Weekly Update

What ‘strong’ net neutrality really means

With the deadline this week for submitting informal comments to the FCC on its renewed push for net neutrality rules hitting this week, Netflix CEO Reed Hastings is out with a blog post calling for what he refers to as a new, “strong” net neutrality regime to replace the FCC’s now-vacated Open Internet Order, or what Hastings is now calling “weak” net neutrality.

Although Hastings does not define what he means precisely by “strong” net neutrality, it’s pretty clear he means for it to include regulation of interconnection — or peering — agreements among network operators– previously considered outside the scope of net neutrality — so that ISPs cannot charge content providers unreasonable “tolls” for access to their networks, as Comcast has lately been portrayed as doing to Netflix:

Without strong net neutrality, big ISPs can demand potentially escalating fees for the interconnection required to deliver high quality service. The big ISPs can make these demands — driving up costs and prices for everyone else — because of their market position. For any given U.S. household, there is often only one or two choices for getting high-speed Internet access and that’s unlikely to change. Furthermore, Internet access is often bundled with other services making it challenging to switch ISPs. It is this lack of consumer choice that leads to the need for strong net neutrality.

Hastings’ comments echoed those posted earlier in the week by Level 3 Communications, a provider of transit service to Netflix, which accused ISPs of “playing chicken” with content providers over interconnection fees.

In response, Comcast issued a statement basically calling B.S. on Hastings’ comments:

The Open Internet rules never were designed to deal with peering and Internet interconnection, which have been an essential part of the growth of the Internet for two decades. Providers like Netflix have always paid for their interconnection to the Internet and have always had ample options to ensure that their customers receive an optimal performance through all ISPs at a fair price. We are happy that Comcast and Netflix were able to reach an amicable, market-based solution to our interconnection issues and believe that our agreement demonstrates the effectiveness of the market as a mechanism to deal with these matters.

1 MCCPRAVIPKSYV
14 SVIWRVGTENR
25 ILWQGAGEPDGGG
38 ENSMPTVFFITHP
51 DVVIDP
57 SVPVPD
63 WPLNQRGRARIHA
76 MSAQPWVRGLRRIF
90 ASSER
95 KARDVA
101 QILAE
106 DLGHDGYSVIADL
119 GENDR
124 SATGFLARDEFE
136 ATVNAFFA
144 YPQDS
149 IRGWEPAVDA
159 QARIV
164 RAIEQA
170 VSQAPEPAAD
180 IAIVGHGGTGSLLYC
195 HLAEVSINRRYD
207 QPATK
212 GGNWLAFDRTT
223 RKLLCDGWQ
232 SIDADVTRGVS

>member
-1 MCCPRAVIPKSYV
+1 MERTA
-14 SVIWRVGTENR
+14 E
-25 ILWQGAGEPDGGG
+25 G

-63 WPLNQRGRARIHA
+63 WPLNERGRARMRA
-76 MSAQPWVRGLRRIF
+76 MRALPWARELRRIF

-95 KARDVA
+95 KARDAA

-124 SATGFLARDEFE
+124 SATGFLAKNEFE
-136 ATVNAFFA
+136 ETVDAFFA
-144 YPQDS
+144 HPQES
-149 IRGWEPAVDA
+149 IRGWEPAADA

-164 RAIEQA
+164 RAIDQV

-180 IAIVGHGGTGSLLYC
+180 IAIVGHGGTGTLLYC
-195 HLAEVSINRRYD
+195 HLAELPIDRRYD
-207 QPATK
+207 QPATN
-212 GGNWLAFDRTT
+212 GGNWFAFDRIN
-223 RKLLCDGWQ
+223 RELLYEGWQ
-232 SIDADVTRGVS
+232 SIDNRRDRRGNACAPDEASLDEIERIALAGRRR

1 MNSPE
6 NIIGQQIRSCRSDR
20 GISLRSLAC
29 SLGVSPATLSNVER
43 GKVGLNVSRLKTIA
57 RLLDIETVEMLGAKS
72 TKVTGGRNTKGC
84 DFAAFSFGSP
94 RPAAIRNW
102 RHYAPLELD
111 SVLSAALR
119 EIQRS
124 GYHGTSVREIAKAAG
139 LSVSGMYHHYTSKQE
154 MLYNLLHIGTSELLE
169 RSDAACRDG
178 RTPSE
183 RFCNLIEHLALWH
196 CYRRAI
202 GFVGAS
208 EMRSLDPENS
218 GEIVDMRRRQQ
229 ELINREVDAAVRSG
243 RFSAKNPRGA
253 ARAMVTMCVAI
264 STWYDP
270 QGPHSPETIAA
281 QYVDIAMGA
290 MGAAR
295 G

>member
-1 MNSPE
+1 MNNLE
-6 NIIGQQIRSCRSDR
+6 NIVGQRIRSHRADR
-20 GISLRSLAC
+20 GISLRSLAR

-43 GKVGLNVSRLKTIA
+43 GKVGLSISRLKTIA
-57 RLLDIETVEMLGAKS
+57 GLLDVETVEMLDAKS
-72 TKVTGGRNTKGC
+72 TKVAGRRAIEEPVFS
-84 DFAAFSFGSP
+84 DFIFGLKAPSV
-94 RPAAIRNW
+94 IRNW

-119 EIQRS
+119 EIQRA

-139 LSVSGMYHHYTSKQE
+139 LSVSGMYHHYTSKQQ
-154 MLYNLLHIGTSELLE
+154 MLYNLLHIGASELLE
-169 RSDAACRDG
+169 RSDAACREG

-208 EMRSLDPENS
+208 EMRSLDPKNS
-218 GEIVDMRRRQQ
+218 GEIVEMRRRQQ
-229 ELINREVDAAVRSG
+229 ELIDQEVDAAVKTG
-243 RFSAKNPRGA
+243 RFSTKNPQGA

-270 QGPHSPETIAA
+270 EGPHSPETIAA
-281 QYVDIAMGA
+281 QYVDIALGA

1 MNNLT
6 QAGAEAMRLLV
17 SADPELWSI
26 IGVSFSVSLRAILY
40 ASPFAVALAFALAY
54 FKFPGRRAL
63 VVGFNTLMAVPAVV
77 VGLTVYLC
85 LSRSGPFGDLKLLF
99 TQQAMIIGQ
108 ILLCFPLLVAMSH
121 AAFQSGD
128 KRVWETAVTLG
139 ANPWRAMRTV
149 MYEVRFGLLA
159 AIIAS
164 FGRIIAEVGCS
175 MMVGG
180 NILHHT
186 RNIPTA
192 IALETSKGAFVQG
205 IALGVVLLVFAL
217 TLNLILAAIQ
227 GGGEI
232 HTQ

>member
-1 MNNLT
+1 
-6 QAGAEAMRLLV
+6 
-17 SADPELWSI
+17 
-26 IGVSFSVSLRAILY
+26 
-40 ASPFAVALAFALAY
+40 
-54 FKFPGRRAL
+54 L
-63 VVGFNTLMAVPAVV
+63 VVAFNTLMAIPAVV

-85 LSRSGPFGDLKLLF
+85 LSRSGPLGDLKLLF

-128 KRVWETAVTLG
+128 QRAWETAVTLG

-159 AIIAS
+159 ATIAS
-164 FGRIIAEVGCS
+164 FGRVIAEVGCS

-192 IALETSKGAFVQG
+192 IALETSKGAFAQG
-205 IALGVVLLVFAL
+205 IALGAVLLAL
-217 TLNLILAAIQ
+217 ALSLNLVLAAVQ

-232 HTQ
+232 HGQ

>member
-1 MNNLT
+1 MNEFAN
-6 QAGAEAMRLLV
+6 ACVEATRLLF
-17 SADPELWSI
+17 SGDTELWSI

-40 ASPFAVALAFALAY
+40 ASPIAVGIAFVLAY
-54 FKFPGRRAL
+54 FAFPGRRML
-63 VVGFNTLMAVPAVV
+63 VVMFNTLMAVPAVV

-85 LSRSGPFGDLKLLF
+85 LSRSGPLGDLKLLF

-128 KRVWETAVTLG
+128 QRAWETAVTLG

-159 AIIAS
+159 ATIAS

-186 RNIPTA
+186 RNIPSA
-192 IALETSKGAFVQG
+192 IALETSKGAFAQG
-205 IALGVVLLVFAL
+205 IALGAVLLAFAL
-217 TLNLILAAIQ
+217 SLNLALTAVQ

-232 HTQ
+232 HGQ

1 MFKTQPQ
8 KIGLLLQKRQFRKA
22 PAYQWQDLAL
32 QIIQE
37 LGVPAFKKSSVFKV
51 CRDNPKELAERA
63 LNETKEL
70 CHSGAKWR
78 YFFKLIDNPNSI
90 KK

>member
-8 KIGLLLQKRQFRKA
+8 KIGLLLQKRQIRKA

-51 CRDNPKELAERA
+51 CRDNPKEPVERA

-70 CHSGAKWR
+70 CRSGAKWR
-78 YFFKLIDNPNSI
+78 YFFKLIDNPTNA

As Streaming Media editor Dan Rayburn makes clear in a detailed dissection, there is quite a bit of posturing and special pleading packed into Hastings’ comments, as well as those of Level 3. Both are trying to gain leverage in what are basically business disputes by stoking the threat of regulatory pressure. But that doesn’t mean we aren’t headed for some sort of showdown over whether and how to regulate internet peering. It just may not happen at the FCC

Whether intentionally or not (and I suspect it’s intentional), Hastings is conflating the technical issue of net neutrality with the legal question of whether major ISPs like Comcast are abusing — or could abuse — their effective monopolies on broadband access by charging interconnect fees to content providers.

As it happens, Hastings comments come on the eve of a scheduled hearing by the Senate Judiciary Committee on the proposed Comcast-Time Warner Cable merger. On Wednesday, committee member Senator Al Franken (D-MN) sent a letter to the Justice Department urging the agency to make peering policies a focus of its review of the proposed merger:

First, Comcast’s net neutrality obligations [a condition of the NBC Universal acquisition] expire in January 2018, which raises the question of what happens after that time. Second, the FCC’s net neutrality conditions do not extend to peering arrangements.

I am very concerned that Comcast could use its clout in the broadband market to dictate the content consumers receive and the prices they pay, and these concerns are only intensified by Comcast’s proposal to acquire Time Warner Cable.

What neither Franken nor Hastings provide is any clear sense of what they would have the FCC or Justice Department do about the problem.

I strongly doubt the FCC is going to take on the issue of peering agreements in any systematic way. For one thing, peering is an immensely complex issue that touches many parts of the internet, including many that have no plausible connection net neutrality as such. Writing regulations for it could take years and would likely be subject to years more of court challenges.

Further, if the real problem is a lack of competition, regulating peering arrangements doesn’t really solve the problem. At best it would treat the symptoms.

In any event, net neutrality is not what Netflix is really after. What it wants is protection against potentially anticompetitive behavior by a particular set of ISPs. That may be a reasonable position, but conflating it with net neutrality is both cynical on Netflix’s part and counter-productive for everyone else.

There are real issues of net neutrality that the FCC can and should address, like censorship and content-based discrimination. There are also real issues of competition in the structure of the broadband-access market that ought to be addressed as well. Trying to address one under cloak of the other, however, isn’t likely to solve either.